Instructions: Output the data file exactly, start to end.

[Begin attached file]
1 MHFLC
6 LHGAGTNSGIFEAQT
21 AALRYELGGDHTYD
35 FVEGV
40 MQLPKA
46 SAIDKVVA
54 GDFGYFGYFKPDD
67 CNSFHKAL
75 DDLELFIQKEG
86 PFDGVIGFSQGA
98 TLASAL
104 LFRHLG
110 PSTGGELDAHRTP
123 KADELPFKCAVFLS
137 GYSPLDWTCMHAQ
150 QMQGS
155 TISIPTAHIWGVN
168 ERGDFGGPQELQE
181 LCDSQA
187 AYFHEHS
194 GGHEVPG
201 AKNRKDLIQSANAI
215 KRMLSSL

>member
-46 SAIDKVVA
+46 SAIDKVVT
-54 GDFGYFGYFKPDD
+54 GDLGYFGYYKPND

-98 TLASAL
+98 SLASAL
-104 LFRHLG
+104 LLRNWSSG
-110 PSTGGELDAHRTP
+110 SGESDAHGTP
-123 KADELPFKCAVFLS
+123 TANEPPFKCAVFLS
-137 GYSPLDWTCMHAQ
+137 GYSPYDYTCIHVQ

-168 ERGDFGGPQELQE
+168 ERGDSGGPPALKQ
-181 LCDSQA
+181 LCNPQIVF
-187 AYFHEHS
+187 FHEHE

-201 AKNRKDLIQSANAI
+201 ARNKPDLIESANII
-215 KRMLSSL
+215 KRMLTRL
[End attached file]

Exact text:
1 MHFLC
6 LHGAGTNSGIFEAQT
21 AALRYELGGDHTYD
35 FVEGV
40 MQLPKA
46 SAIDKVVA
54 GDFGYFGYFKPDD
67 CNSFHKAL
75 DDLELFIQKEG
86 PFDGVIGFSQGA
98 TLASAL
104 LFRHLG
110 PSTGGELDAHRTP
123 KADELPFKCAVFLS
137 GYSPLDWTCMHAQ
150 QMQGS
155 TISIPTAHIWGVN
168 ERGDFGGPQELQE
181 LCDSQA
187 AYFHEHS
194 GGHEVPG
201 AKNRKDLIQSANAI
215 KRMLSSL

>member
-46 SAIDKVVA
+46 SAIDKVVT
-54 GDFGYFGYFKPDD
+54 GDLGYFGYYKPND

-98 TLASAL
+98 SLASAL
-104 LFRHLG
+104 LLRNWSSG
-110 PSTGGELDAHRTP
+110 SGESDAHGTP
-123 KADELPFKCAVFLS
+123 TANEPPFKCAVFLS
-137 GYSPLDWTCMHAQ
+137 GYSPYDYTCIHVQ

-168 ERGDFGGPQELQE
+168 ERGDSGGPPALKQ
-181 LCDSQA
+181 LCNPQIVF
-187 AYFHEHS
+187 FHEHE

-201 AKNRKDLIQSANAI
+201 ARNKPDLIESANII
-215 KRMLSSL
+215 KRMLTRL